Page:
** Appendix A - Hilbert's Axioms for Euclidean Geometry
***Printout*

*Mathematics is a game played according to
certain rules with meaningless marks on paper.
—*

** Introductory Note.** Hilbert's Axiom set is an example of what is
called a

**Undefined Terms** *point,
line, plane,
lie, between, *and
*congruence.*

*(Some web browsers display some characters incorrectly, an angle shows as
*
∠,* congruent
shows as * ≅*,
and the Greek characters alpha and beta show as *
*α**, *
*β**.)*

I.1. For every two points

A, B,there exists a linemthat contains each of the pointsA, B.

I.2. For every two pointsA, B,there is not more than one linemthat contain each of the pointsA,B.

I.3. There exist at least two points on a line. There exist at least three points that do not lie on a line.

I.4. For any three pointsA, B, Cthat do not lie on the same line, there exists a planeathat contains each of the pointsA, B, C.For every plane there exists a point which it contains.

I.5. For any three pointsA, B, Cthat do not lie on the same line, there exists no more than one plane that contains each of the three pointsA, B, C.

I.6. If two pointsA, Bof a linemlie in a planeα, then every point ofmlies in the planeα.

I.7. If two planesα,βhave a pointAin common, then they have at least one more pointBin common.

I.8. There exist at least four points which do not lie in a plane.

*Group II. Axioms of Order*

II.1. If point

Blies between pointsAandC, thenA, B, Care three distinct points of a line, andBalso lies betweenCandA.II.2. For any two distinct points

AandC,there exists at least one pointBon the lineACsuch thatClies betweenAandB.

II.3. Of any three points on a line there exists no more than one that lies between the other two.

II.4. LetA, B, Cbe three points that do not lie on a line and letmbe a line in the planeABCwhich does not meet any of the pointsA, B, C. If the linempasses through a point of the segmentAB, it also passes through a point of the segmentACor segmentBC.

*Group III. Axioms of Congruence*

III.1. If

A, Bare two points on a linem, andA'is a point on the same or on another linem'then it is always possible to find a pointB'on a given side of the linem'throughA'such that the segmentABis congruent to the segmentA'B'. In symbolsAB≅A'B'.

III.2. If two segments are congruent to a third one, they are congruent to each other.

III.3. On the linemletABandBCbe two segments which except forBhave no point in common. Furthermore, on the same or on another linem'letA'B'andB'C'be two segments which except forB'also have no point in common. In that case, ifAB≅A'B'andBC≅B'C',thenAC≅A'C'.III.4. Let ∠(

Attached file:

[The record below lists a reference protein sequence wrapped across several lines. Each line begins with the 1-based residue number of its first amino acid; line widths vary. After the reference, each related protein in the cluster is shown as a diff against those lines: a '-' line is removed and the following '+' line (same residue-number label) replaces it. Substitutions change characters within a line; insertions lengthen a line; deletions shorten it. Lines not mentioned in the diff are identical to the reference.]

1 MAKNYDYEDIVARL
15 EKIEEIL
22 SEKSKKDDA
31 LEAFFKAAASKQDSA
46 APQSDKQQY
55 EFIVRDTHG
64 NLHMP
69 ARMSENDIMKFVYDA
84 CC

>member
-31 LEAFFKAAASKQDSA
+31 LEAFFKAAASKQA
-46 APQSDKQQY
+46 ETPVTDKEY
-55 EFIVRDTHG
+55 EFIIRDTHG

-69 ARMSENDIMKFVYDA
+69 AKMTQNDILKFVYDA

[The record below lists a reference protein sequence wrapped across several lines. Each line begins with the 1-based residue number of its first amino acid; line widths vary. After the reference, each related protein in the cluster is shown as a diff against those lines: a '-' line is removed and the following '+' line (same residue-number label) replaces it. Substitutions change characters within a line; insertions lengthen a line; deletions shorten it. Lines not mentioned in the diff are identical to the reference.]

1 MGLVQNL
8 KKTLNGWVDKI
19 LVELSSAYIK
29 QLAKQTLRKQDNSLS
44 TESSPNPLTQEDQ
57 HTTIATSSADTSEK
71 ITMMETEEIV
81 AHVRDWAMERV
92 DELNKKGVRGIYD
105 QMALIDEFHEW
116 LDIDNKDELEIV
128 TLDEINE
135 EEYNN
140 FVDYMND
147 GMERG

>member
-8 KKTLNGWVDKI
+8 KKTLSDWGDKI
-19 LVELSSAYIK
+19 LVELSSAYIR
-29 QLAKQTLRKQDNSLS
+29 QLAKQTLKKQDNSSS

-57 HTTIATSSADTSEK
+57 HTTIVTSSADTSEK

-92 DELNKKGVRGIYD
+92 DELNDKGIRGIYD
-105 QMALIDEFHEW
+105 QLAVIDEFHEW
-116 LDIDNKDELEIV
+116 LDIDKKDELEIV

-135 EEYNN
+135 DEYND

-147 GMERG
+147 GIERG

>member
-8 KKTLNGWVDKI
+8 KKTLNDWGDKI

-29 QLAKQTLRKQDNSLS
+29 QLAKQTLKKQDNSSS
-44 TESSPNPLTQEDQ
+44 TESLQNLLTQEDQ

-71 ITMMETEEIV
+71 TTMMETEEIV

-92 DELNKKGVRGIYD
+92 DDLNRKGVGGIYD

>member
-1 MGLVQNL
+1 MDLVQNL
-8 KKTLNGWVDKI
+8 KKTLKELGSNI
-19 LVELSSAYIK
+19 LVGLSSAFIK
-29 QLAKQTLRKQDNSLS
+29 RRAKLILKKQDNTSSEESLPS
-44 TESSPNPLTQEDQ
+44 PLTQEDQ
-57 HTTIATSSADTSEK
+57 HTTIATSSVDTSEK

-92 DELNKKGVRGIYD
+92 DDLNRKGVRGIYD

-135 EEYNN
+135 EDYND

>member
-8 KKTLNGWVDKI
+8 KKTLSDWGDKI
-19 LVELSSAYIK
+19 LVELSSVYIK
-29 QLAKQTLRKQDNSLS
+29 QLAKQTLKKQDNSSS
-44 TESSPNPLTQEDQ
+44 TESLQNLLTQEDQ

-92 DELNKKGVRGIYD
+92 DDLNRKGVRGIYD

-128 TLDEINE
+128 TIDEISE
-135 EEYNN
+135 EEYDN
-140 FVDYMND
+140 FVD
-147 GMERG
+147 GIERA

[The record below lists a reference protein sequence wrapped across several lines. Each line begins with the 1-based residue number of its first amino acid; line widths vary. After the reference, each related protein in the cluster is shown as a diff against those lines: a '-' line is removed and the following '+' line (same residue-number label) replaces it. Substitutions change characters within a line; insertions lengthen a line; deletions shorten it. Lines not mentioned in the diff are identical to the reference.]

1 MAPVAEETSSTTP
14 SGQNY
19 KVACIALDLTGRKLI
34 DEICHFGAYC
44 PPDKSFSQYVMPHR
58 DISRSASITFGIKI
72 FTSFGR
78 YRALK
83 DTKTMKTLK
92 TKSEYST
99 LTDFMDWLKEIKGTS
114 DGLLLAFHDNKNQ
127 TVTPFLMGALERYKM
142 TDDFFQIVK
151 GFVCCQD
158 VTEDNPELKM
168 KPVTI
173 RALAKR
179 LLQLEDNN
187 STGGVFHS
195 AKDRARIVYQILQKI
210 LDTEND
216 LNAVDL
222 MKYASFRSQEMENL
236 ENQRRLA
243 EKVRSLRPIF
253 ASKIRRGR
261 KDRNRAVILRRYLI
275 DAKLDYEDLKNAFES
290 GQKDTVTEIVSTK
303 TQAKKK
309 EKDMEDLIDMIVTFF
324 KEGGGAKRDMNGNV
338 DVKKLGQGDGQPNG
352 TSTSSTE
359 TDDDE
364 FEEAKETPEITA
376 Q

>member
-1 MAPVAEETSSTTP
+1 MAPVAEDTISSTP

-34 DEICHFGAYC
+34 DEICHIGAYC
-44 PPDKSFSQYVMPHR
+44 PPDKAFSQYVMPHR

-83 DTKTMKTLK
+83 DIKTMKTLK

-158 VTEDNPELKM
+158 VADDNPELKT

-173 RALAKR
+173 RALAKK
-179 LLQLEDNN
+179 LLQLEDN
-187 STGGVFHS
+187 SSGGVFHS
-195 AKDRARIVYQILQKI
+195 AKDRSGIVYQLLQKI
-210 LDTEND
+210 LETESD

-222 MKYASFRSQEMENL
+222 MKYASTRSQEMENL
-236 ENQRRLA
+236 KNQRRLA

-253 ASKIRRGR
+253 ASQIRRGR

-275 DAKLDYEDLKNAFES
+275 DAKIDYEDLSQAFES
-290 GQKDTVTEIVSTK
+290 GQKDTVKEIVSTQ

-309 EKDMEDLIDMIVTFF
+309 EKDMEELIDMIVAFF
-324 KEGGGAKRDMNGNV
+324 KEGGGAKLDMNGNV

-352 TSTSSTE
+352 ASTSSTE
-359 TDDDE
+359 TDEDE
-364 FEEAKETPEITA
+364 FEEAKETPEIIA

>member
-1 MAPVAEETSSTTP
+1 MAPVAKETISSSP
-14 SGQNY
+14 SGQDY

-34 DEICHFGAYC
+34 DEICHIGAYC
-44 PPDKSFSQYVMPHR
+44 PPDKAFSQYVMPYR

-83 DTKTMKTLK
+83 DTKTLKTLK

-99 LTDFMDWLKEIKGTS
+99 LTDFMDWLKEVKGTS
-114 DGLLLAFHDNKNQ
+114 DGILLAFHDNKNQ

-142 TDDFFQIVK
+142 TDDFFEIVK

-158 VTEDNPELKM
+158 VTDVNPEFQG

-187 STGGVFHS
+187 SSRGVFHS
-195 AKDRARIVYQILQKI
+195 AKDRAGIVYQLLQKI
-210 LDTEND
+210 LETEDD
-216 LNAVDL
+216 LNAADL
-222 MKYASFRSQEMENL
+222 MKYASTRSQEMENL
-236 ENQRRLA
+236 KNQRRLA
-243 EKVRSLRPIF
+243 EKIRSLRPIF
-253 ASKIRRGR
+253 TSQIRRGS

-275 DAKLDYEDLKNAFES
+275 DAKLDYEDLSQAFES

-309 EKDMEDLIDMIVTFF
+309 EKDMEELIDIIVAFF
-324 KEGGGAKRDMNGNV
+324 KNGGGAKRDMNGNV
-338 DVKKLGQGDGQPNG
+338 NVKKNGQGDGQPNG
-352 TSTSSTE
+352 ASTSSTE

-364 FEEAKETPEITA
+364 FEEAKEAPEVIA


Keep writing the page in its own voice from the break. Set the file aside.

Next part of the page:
h,k)be an angle in a planeαandm'a line in a planeα'andlet a definite side ofm'inα'be given. Leth'be a ray on the linem'that emanates from the pointO'. Then there exists in the planeα'one and only one rayk'such that the angle ∠(h,k)is congruent to the angle ∠(h',k')and at the same time all interior points of the angle ∠(h',k')lie on the given side ofm'.Symbolically ∠(h, k)≅∠(h',k').Every angle is congruent to itself.

III.5. If for two trianglesABCandA'B'C'the congruencesAB≅A'B', AC≅A'C',∠BAC≅ ∠B'A'C'hold, then the congruence ∠ABC≅ ∠A'B'C'is also satisfied.

*Group IV. Axiom of Parallels*

IV. Let

mbe any line andAbe a point not on it. Then there is at most one line in the plane, determined bymandA, that passes throughAand does not intersectm.

*Group V. Axioms of Continuity*

V.1. (

Axiom of measureorArchimedes' Axiom) IfABandCDare any segments, then there exists a numbernsuch thatnsegmentsCDconstructed contiguously fromA, along the ray fromAthroughB, will pass beyond the pointB.

V.2. (Axiom of line completeness) An extension of a set of points on a line with its order and congruence relations that would preserve the relations existing among the original elements as well as the fundamental properties of line order and congruence that follows from Axioms I-III, and form V.1 is impossible.

**Defined Terms**

- Consider two points
*A*and*B*on a line*m*. The set of the two points*A*and*B*is called a*segment*. The points between*A*and*B*are called the points of the segment*AB*, or are also said to lie*inside*the segment*AB*. - Let
*A, A', O, B*be four points of a line*m*such that*O*lies between*A*and*B*, but not between*A*and*A'*. The points*A, A'*are then said to lie*on the line m**on one and the same side of the point O*and the points*A, B*are said to lie*on the line m on different sides of the point O*. The totality of the points of the line*m*that lie on the same side of*O*is called a*ray*emanating from*O.* - Let
*α*be a plane and*h, k*any two distinct rays emanating from*O*in*α*and lying on distinct lines. The pair of rays*h, k*is called an*angle*and is denoted by ∠(*h,k)*or ∠(*k,h)*. - Let the ray
*h*lie on the line*h'*and the ray*k*on the line*k'*. The rays*h*and*k*together with the point*O*partition the points of the plane into two regions. All points that lie on the same side of*k'*as those of*h*, and also those that lie on the same side of*h'*as those on*k*, are said to lie in the*interior*of the angle ∠(*h,k)*. - If
*A, B, C*are three points which do not lie on the same line, then the system of three segments*AB, BC, CA,*and their endpoints is called the*triangle ABC.*

_____________

Hilbert, David, *Foundations of Geometry (Grundlagen der Geometrie)*,
Second English Edition trans. by Unger,L. LaSalle: Open Court Publishing
Company, 1971 (1899).

© Copyright 2005, 2006 - Timothy Peil |